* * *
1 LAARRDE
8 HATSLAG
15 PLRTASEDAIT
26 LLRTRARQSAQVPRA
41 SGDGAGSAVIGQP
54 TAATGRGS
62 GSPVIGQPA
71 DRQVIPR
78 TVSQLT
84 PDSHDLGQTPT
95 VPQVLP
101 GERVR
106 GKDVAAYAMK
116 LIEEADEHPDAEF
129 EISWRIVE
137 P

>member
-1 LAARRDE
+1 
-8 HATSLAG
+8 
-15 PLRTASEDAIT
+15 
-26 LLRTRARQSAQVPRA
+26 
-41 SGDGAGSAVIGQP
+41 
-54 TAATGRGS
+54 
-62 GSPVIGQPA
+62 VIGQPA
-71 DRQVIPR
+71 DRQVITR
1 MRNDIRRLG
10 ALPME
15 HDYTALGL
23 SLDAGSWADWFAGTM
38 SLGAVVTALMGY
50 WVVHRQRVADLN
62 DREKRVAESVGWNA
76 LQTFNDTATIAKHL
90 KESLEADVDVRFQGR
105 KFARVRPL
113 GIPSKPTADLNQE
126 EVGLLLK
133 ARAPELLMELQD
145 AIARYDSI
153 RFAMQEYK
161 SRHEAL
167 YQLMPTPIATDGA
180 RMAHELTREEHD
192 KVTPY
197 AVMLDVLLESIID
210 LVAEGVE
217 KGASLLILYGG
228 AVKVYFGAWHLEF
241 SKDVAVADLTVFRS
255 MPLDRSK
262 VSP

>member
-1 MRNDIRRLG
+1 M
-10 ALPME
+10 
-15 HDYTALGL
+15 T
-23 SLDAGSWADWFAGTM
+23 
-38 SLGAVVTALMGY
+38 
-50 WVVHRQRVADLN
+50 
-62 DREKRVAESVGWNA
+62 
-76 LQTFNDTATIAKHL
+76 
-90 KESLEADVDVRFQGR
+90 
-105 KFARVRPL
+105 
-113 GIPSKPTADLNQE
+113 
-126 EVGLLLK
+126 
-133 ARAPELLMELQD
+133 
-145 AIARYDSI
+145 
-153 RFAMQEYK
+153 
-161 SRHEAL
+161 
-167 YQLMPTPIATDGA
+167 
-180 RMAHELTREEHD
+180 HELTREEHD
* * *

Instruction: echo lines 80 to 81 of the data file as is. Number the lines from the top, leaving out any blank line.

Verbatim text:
+105 
-113 GIPSKPTADLNQE